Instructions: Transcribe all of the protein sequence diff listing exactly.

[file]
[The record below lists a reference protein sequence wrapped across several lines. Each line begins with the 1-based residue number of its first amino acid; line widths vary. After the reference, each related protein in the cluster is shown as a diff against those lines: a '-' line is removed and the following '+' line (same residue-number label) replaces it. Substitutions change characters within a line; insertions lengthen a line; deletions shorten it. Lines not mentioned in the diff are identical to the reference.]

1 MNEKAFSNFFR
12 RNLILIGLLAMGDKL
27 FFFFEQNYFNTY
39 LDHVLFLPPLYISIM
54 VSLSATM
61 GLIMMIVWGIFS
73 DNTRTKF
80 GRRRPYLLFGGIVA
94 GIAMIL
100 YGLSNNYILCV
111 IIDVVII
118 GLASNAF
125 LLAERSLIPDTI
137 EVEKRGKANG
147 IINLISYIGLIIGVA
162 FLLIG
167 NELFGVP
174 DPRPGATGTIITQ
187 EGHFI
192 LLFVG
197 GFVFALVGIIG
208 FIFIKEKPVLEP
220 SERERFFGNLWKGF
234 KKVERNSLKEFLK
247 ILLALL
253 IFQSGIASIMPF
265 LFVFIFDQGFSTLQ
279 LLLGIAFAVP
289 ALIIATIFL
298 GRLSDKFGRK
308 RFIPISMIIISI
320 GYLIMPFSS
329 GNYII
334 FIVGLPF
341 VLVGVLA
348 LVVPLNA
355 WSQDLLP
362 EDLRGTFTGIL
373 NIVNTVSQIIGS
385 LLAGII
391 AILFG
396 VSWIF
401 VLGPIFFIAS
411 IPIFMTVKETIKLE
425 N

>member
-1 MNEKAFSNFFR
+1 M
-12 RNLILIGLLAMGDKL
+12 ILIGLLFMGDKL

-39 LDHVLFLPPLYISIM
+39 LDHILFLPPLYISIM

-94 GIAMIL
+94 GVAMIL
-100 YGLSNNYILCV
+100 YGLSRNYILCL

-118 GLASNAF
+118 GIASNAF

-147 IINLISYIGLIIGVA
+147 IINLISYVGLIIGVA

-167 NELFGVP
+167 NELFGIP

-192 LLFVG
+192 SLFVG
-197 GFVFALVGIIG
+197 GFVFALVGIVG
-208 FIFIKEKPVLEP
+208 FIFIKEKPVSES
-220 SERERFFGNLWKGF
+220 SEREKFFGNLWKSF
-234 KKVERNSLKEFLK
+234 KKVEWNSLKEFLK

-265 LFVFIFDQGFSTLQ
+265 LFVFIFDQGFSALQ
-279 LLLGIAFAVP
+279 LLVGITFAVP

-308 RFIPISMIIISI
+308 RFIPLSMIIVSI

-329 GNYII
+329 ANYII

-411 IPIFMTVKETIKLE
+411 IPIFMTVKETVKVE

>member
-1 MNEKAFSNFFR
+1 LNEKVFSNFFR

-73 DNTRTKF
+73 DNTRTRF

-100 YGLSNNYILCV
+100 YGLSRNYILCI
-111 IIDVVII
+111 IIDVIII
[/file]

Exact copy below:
[The record below lists a reference protein sequence wrapped across several lines. Each line begins with the 1-based residue number of its first amino acid; line widths vary. After the reference, each related protein in the cluster is shown as a diff against those lines: a '-' line is removed and the following '+' line (same residue-number label) replaces it. Substitutions change characters within a line; insertions lengthen a line; deletions shorten it. Lines not mentioned in the diff are identical to the reference.]

1 MNEKAFSNFFR
12 RNLILIGLLAMGDKL
27 FFFFEQNYFNTY
39 LDHVLFLPPLYISIM
54 VSLSATM
61 GLIMMIVWGIFS
73 DNTRTKF
80 GRRRPYLLFGGIVA
94 GIAMIL
100 YGLSNNYILCV
111 IIDVVII
118 GLASNAF
125 LLAERSLIPDTI
137 EVEKRGKANG
147 IINLISYIGLIIGVA
162 FLLIG
167 NELFGVP
174 DPRPGATGTIITQ
187 EGHFI
192 LLFVG
197 GFVFALVGIIG
208 FIFIKEKPVLEP
220 SERERFFGNLWKGF
234 KKVERNSLKEFLK
247 ILLALL
253 IFQSGIASIMPF
265 LFVFIFDQGFSTLQ
279 LLLGIAFAVP
289 ALIIATIFL
298 GRLSDKFGRK
308 RFIPISMIIISI
320 GYLIMPFSS
329 GNYII
334 FIVGLPF
341 VLVGVLA
348 LVVPLNA
355 WSQDLLP
362 EDLRGTFTGIL
373 NIVNTVSQIIGS
385 LLAGII
391 AILFG
396 VSWIF
401 VLGPIFFIAS
411 IPIFMTVKETIKLE
425 N

>member
-1 MNEKAFSNFFR
+1 M
-12 RNLILIGLLAMGDKL
+12 ILIGLLFMGDKL

-39 LDHVLFLPPLYISIM
+39 LDHILFLPPLYISIM

-94 GIAMIL
+94 GVAMIL
-100 YGLSNNYILCV
+100 YGLSRNYILCL

-118 GLASNAF
+118 GIASNAF

-147 IINLISYIGLIIGVA
+147 IINLISYVGLIIGVA

-167 NELFGVP
+167 NELFGIP

-192 LLFVG
+192 SLFVG
-197 GFVFALVGIIG
+197 GFVFALVGIVG
-208 FIFIKEKPVLEP
+208 FIFIKEKPVSES
-220 SERERFFGNLWKGF
+220 SEREKFFGNLWKSF
-234 KKVERNSLKEFLK
+234 KKVEWNSLKEFLK

-265 LFVFIFDQGFSTLQ
+265 LFVFIFDQGFSALQ
-279 LLLGIAFAVP
+279 LLVGITFAVP

-308 RFIPISMIIISI
+308 RFIPLSMIIVSI

-329 GNYII
+329 ANYII

-411 IPIFMTVKETIKLE
+411 IPIFMTVKETVKVE

>member
-1 MNEKAFSNFFR
+1 LNEKVFSNFFR

-73 DNTRTKF
+73 DNTRTRF

-100 YGLSNNYILCV
+100 YGLSRNYILCI
-111 IIDVVII
+111 IIDVIII